You’re finally ready for the perfect pair of winter hiking boots. Or perhaps you’re looking to upgrade your favorite pair of women’s hiking shoes because the soles have finally given out. When it comes to your tootsies on the trail, it’s important to only have the best. This post dives into how to choose hiking boots and shoes for women on any budget.
How to Choose Women’s Hiking Footwear
Before you step foot in the store, think about what activities you plan to do. Are you hiking primarily in the mountains over rock? Or are you on dirt trails? Do you climb and scramble around? Is there a lot of water on your local trails? If you know the answers to these questions, then you’ll likely want to select a shoe specific to your trail niche. Here’s a look at the best type of hiking footwear for women based on activity:
- Hikes with lots of water crossings: You’ll want a grippy sole made of solid rubber. Deeper, grooved treads are ideal. Look for a GTX label on the boot or shoe model, this means waterproof with GoreTex technology, which is the gold standard.
- Hiking over rock in dry climates: Opt for a sole that has a suction-cup pattern. Approach shoes or boots will give you the grip you need, but they tend to be made with soft rubber as a result and will need to be replaced more often
- Hiking in snow or wet climates: Go for a women’s hiking boot or shoe that has water a waterproof coating. Consider insulation for cold climates.
- Humid climates: You want your hiking shoe or boot to breathe. Opt for a breathable mesh and lightweight footwear.
- Backpackers: Stability with a heavy load is key. Opt for a hiking boot or shoe that can handle heavy loads and still provide support.
- Thru-hikers: Weight is everything. Most thru-hikers use hiking shoes instead of hiking boots. Look for a lightweight shoe that will last as long as possible. Also, remember to budget for multiple pairs during your through hike.
Newbie hikers rejoice! I’ve written a comprehensive guide to hiking for beginners so you can get your best foot forward on the trail this year.
Women’s Hiking Boots vs Women’s Hiking Shoes
The common conundrum, boots versus shoes, which is better? The answer is, yet again, a personal preference. Women’s hiking boots offer more stability and warmth. They are great if you’re looking to climb mountains, go on snowy trails, or encounter a lot of mud.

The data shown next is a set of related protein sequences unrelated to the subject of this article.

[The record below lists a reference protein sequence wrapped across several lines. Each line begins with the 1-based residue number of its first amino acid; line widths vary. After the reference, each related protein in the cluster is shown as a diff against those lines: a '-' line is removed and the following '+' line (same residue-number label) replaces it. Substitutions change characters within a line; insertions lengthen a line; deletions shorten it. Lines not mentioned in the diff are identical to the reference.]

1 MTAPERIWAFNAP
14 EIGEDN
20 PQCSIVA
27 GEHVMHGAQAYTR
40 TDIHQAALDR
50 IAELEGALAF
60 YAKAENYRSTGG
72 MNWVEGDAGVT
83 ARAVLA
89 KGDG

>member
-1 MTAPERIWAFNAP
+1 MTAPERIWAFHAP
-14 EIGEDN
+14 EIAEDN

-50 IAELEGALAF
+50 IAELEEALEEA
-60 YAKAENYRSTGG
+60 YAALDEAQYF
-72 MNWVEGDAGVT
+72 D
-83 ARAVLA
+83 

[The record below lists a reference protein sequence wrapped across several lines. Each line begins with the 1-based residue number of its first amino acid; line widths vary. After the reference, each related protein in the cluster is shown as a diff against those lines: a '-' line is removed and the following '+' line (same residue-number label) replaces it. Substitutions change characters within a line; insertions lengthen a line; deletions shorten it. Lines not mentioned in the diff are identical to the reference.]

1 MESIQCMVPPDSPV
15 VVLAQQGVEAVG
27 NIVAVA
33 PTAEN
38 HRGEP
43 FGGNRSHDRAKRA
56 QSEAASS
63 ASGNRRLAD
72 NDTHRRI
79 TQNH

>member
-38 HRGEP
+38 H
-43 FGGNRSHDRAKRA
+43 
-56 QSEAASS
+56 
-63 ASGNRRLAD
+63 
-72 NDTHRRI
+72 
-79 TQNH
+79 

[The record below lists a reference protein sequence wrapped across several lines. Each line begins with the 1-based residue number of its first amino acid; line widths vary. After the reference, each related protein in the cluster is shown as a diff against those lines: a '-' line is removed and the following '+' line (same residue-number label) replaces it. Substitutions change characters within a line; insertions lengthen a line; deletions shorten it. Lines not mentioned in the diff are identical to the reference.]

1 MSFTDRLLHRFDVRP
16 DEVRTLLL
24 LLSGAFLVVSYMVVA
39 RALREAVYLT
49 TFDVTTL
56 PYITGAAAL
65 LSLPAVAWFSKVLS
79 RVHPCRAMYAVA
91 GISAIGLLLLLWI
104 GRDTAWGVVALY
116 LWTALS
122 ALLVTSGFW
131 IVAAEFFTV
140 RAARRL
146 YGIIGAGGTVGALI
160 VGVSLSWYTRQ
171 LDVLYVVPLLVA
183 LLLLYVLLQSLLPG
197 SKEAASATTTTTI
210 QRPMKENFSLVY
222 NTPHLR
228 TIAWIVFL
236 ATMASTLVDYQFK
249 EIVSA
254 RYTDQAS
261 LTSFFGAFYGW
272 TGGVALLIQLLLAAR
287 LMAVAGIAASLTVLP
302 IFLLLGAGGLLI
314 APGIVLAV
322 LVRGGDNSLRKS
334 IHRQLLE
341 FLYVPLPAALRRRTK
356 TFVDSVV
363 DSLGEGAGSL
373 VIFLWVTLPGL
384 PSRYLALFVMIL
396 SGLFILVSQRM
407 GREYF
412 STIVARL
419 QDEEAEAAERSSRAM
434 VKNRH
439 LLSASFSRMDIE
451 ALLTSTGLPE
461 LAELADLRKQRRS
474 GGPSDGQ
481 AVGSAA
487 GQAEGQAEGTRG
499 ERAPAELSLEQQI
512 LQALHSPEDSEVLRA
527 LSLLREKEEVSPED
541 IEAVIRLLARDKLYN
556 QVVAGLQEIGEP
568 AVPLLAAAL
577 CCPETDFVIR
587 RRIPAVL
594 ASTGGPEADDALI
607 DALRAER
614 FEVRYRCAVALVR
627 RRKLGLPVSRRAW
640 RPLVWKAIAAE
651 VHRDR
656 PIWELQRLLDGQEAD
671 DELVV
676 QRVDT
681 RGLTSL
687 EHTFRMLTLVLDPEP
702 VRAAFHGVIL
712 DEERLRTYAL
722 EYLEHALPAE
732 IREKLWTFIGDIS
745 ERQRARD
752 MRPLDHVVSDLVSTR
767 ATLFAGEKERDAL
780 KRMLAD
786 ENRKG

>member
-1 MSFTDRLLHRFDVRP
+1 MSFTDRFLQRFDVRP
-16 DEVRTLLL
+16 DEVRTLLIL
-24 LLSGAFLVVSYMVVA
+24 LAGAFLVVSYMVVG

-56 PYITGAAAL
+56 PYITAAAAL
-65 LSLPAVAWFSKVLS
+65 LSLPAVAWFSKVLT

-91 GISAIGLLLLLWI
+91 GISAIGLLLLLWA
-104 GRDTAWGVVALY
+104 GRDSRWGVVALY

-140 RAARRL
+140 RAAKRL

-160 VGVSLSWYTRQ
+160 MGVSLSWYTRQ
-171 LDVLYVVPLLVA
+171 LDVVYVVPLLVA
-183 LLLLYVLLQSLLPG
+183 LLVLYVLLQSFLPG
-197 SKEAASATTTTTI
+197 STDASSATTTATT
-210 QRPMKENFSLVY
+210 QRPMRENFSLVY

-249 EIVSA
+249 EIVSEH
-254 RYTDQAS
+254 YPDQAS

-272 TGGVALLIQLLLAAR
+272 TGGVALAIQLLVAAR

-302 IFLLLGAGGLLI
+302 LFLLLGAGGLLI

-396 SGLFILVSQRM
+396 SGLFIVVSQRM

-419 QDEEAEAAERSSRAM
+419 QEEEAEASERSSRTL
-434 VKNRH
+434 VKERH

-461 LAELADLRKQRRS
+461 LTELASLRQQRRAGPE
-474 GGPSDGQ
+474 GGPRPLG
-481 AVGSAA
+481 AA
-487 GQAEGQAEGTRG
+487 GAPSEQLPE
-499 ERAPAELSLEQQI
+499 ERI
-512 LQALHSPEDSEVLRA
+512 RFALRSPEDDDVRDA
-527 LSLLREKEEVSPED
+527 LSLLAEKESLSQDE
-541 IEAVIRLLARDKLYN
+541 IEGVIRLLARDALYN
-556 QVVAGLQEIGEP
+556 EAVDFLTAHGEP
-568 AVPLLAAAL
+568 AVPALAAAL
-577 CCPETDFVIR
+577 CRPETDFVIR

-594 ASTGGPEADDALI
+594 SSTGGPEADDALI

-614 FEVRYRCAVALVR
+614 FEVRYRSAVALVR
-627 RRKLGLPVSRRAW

Hiking shoes will be more lightweight and provide you with much-needed ventilation in the hot summer months. Shoes work great for desert travel or travel in hot, humid climates. However, I frequently use hiking shoes in the high alpine during the summer with zero problems.
If you value ankle stability, start with a boot. If you prefer more movement and don’t plan on hiking in winter, then go for a shoe.
Finding the Proper Fit for Women’s Hiking Footwear
What do you do if your answer is I simply like to hike anywhere and everywhere? Well don’t fret, any women’s hiking shoe or boot with a decent tread that fits your foot like a glove will do. No need to examine every last detail.
Whenever I get asked about the best shoe for X activity I always smile and say whatever fits. The first rule of hiking footwear is that every foot is different. What works for me may not work for you. It’s for this very reason that I do not recommend purchasing footwear online.
Go to a store and get fitted first. Bring a pair of hiking socks and try on everything you can get your hands on, even if it isn’t in your budget. This will give you an idea about what is out there and what works best for your foot.
Things to Do When Trying on Women’s Hiking Boots and Shoes
Now is the time to get weird in the gear store. Most outdoor retailers will have an area where you can stomp around and try on the hiking boot or shoe. Put on your hiking socks and lace up the shoe.
You want to pull tension out of the shoe and use a surgeons knot. Next walk around in the shoe, try all kinds of surfaces. Walk up and down stairs. If there’s a little boulder available, climb it and walk down it. Stomp your feet. jump. Get as weird as possible.
Your foot should not move in the shoe more than a tiny bit (an eighth of an inch max). Your heal should not lift out of the boot and your toes should not be smashed or have too much room to slide forward in the boot. Any excess movement, along with any pressure points will cause you pain on the trail. Women’s hiking footwear has come a long way, and the perfect fit shouldn’t require any break in time.
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How to Find a Deal on Women’s Hiking Footwear
When you’re on a tight budget finding the Cinderella fit AND a shoe that’s on sale feels like an impossible task. But there are a few ways to score an amazing deal on outdoor gear. There are a few ways to save money on women’s hiking footwear.
- Wait for a sale. Footwear often goes on sale at the end of the season or during the off-season. If you have a pretty popular shoe size, this might not be the move for you.
- Buy men’s. Many women, especially with smaller or larger feet, may find that men’s footwear fits better. Off-sizes for men’s footwear are often on sale.
- Use a dividend, coupon or other discounts. Some manufacturers give you X% off if you sign up for their mailing list.
- Join an outdoor club. You’ll often score pretty sweet pro-deals on gear this way.
I don’t recommend purchasing used footwear. Often times you’ll find the fit just isn’t quite what you want it to be since the shoe spent tons of time being molded to someone else’s foot. The result usually involves quite a few blisters and not nearly as many happy feet on the trail.